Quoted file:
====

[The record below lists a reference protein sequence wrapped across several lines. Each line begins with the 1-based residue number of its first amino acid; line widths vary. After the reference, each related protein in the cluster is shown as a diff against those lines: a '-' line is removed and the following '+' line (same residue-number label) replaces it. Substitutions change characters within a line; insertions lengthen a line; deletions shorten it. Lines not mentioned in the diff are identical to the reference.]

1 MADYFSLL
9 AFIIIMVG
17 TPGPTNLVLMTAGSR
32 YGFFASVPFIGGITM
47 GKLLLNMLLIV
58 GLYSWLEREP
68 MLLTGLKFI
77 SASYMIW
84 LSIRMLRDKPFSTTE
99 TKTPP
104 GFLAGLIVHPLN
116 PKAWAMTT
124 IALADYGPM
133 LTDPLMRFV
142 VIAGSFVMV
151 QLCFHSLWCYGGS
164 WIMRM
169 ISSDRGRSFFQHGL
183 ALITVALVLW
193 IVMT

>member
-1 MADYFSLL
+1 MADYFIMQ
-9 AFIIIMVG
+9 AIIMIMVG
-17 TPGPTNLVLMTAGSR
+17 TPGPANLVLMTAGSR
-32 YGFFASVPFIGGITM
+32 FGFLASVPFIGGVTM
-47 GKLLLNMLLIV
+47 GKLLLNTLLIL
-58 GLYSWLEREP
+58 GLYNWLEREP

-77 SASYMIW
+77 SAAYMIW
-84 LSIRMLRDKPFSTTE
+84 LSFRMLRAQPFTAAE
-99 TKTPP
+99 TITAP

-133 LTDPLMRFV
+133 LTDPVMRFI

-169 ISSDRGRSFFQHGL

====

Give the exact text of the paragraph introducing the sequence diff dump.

[The record below lists a reference protein sequence wrapped across several lines. Each line begins with the 1-based residue number of its first amino acid; line widths vary. After the reference, each related protein in the cluster is shown as a diff against those lines: a '-' line is removed and the following '+' line (same residue-number label) replaces it. Substitutions change characters within a line; insertions lengthen a line; deletions shorten it. Lines not mentioned in the diff are identical to the reference.]